The 1984 Sinai Desert Adventure Began in Jerusalem, Israel
Neot Hakikar is a tour company founded by Israeli settlers in 1961 who began running trips to the Sinai in 1967, after Israel captured the area of land between the Gulf of Suez and the Red Sea’s Gulf of Aqaba during the Six-Day War. When Israel ceded the Sinai back to Egypt as a result of the peace treaty, they joined forces with Jabaliya (the Arabic word for highlanders and the name of the Bedouin tribe that lives in the High Range of the Sinai) and merged. Their main office is in Tel Aviv, 67 Ben Yehuda Street , and can be reached by e-mail at: firstname.lastname@example.org.
Neot Hakikar’s packing list specified: a daypack, good walking shoes and sandals, shorts and t-shirts for day, warmer gear for night (it gets very cold in the desert at night), water canteens or bottles, flashlight, sun hat, sunglasses, suntan cream, lip balm, bathing suit and towel, etc. We were too naive (or dumb) in the early stages of travel to even consider bringing extra munchies just in case…
Packed, flew and in Israel, the big group met in Jerusalem and set off by bus along with two Israeli guides to the border crossing at Eilat-Taba. This adventure group consisted of people from all over Europe, Israelis, Americans, young and old, a cross-section of different professions and religions.
THEN — There were only a few little hotels in Eilat and nothing but guard huts at Taba, the border crossing, and a “deserted” desert. The border guards weren’t exactly thrilled to see us and made the guides hand-carry all the supplies for 30 people across the border. Once everything was unloaded, the Taba guards decided to harass the Israelis a little more and made them carry everything back to the border station to check how much food and wine they were bringing into Egypt.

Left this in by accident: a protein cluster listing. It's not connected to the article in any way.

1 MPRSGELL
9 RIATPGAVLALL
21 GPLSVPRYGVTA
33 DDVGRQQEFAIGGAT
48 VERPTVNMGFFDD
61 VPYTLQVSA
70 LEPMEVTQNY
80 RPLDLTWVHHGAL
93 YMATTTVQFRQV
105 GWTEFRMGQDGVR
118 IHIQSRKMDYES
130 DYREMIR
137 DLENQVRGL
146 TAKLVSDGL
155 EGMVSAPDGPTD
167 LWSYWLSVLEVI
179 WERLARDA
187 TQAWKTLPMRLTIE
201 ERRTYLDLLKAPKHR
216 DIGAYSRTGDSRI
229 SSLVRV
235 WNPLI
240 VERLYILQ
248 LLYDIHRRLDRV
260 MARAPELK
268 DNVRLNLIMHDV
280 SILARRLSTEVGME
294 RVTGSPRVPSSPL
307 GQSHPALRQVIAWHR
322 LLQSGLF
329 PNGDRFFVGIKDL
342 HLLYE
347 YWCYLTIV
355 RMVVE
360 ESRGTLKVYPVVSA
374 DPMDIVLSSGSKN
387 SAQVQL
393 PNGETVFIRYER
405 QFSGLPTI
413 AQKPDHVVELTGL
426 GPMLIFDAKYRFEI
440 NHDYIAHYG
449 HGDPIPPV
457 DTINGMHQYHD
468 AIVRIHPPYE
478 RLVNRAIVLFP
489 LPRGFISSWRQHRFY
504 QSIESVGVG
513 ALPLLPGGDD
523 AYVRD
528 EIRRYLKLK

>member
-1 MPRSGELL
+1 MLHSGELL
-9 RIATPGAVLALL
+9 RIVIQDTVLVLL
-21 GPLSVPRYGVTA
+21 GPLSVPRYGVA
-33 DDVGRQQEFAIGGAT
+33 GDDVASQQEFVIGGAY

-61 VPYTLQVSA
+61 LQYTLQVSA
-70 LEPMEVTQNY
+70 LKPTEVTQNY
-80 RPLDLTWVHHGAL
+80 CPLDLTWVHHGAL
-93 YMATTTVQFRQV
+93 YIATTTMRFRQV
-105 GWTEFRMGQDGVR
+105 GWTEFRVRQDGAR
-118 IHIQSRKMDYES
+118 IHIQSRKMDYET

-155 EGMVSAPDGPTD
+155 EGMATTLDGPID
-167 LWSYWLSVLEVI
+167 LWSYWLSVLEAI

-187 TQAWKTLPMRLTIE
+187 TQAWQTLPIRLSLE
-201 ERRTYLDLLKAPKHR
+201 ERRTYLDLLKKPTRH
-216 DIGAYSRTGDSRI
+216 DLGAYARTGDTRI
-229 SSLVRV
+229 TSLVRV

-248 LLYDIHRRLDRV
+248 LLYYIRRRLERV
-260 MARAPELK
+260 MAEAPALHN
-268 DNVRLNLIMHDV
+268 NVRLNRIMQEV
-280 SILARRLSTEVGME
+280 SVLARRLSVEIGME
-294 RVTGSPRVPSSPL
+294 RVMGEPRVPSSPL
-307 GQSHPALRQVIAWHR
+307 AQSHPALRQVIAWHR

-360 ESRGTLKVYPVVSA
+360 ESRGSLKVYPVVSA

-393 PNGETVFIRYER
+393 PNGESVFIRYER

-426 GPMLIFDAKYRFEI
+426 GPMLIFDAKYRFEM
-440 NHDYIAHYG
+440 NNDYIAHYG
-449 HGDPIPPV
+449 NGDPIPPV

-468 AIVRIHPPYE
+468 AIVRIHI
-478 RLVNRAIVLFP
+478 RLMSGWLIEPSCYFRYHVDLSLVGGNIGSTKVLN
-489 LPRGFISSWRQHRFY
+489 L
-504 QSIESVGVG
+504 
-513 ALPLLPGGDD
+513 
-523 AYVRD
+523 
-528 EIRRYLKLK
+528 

Once that was finished, with lots of mumblings and grumblings from us as well as the guides, an Egyptian guide shepherded the group and provisions onto a public bus heading towards the “beach town” of Nuweiba, 70 km/43 miles south of Taba. NOW –Nuweiba is an actual “beach town” with Hilton Hotels and fancy resorts eons removed from the deserted stretch of beach in 1984 with no one but us on it. Our Bedouin drivers met us in Nuweiba with three 10-13 person seater trucks, open on the sides on the sides for direct contact with the desert trails and scenery and a jeep to carry supplies. Think…military convoy…and you’d get the picture.
Time for lunch on the beach with a gazillion flies thrilled to see human flesh and food, driving one and all insane. The guides began passing out fresh bread, salami, tomatoes, opening cans of fruits and vegetables, and passing around a -gallon plastic jug filled with water that all drank from and passed on to the next person, including the Bedouins. Germaphobic us did a double-take but with absolutely no choice except die of thirst, we did the same and passed it to a male New Yorker who was even more naive about adventure travel than I was. Mr. N.Y. hadn’t seen 20+ people already drink from this container and when ex-Marine informed him of this fact, he replied, “Why didn’t you tell me before I drank?”…to which ex-Marine replied, “Misery loves company.”
Everyone else tucked into the food but Mr. N.Y. just sat there. When ex-Marine asked why, he wasn’t eating, he “…was waiting for the flies to go away..”. In case you didn’t know this fact of life — flies do not go away until it gets dark. This was going to be a long five days…
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